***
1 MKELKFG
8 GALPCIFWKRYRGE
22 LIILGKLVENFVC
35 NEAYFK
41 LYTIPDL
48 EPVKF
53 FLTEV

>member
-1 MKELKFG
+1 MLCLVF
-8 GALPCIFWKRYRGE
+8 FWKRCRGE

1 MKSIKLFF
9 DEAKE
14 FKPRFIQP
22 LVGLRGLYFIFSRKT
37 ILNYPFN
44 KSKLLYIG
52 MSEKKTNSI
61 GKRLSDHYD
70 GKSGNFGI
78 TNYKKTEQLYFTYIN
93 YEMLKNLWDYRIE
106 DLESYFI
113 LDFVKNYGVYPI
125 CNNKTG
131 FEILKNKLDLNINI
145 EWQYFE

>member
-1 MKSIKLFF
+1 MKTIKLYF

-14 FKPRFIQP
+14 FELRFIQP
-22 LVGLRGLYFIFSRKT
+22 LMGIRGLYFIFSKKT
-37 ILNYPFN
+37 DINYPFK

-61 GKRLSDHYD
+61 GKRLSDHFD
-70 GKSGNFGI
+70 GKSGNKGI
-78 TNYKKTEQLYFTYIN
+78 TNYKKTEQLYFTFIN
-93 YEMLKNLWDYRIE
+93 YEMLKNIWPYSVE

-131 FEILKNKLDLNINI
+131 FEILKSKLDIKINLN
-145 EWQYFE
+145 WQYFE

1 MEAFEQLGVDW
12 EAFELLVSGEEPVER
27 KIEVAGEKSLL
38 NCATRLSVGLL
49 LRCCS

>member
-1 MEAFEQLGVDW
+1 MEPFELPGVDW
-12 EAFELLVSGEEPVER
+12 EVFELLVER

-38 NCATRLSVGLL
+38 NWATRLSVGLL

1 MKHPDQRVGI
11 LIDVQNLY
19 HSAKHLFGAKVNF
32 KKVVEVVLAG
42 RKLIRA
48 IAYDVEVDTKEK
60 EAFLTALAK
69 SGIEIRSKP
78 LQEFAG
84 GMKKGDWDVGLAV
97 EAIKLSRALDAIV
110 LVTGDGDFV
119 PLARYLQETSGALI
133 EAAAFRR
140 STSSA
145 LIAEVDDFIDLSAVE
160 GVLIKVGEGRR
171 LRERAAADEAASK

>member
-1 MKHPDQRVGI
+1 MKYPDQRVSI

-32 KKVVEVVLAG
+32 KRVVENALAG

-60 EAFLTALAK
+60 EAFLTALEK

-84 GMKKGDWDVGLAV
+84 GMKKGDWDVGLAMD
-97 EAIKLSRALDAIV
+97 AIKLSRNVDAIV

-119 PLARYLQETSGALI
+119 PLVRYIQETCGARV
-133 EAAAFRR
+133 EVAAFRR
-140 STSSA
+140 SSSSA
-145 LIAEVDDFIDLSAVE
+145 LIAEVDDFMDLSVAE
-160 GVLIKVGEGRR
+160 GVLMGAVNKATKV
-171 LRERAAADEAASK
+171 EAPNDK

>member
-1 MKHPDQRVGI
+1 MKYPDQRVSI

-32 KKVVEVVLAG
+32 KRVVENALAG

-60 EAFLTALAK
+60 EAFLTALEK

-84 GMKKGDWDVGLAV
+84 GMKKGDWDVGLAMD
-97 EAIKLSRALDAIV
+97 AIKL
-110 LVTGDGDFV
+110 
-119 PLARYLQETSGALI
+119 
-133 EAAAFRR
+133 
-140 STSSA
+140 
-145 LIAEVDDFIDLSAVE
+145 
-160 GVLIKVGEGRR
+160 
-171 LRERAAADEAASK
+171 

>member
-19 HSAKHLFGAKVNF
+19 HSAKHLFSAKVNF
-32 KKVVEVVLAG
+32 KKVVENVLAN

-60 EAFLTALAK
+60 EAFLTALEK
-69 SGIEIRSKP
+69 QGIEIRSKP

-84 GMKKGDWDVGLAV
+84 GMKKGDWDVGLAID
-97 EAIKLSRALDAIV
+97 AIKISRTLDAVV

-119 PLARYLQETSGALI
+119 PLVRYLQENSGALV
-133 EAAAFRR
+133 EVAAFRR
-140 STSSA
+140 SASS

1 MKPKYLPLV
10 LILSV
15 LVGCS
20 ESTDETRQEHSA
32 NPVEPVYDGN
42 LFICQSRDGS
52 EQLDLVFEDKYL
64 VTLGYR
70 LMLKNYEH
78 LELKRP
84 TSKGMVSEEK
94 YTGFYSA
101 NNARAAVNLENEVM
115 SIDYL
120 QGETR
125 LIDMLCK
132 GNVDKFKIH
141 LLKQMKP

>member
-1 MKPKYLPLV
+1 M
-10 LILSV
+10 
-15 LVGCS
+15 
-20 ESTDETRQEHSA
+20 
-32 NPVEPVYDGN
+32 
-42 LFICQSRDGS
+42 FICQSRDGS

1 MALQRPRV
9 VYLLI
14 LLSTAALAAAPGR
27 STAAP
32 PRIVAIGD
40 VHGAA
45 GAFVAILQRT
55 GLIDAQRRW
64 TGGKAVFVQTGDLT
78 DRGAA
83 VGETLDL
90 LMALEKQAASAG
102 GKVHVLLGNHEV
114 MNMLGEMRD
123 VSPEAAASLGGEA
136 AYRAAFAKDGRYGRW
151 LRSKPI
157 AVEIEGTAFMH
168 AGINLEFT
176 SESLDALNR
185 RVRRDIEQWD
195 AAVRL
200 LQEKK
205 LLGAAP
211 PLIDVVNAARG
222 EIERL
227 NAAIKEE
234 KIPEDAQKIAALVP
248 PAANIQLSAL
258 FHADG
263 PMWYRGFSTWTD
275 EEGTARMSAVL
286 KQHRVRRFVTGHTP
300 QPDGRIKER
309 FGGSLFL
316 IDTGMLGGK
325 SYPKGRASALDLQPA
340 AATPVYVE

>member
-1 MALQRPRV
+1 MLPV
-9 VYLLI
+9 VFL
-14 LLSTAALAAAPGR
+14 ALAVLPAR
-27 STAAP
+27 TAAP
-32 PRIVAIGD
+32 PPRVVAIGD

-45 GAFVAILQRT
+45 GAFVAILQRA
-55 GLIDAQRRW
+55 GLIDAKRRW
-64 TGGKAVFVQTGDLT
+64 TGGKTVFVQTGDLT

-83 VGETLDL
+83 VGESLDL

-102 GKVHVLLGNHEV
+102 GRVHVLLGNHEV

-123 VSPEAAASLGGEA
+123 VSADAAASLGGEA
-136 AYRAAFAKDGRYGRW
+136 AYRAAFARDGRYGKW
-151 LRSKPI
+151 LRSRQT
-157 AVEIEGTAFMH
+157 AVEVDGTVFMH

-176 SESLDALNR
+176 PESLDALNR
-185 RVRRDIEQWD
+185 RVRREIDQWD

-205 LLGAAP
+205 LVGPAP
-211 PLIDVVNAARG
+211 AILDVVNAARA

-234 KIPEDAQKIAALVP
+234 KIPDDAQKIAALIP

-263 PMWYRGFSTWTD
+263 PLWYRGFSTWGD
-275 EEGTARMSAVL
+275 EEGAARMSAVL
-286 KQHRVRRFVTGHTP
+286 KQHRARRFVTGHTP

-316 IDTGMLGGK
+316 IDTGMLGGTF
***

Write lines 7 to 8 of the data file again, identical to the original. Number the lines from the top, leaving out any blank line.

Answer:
53 FLTEV

>member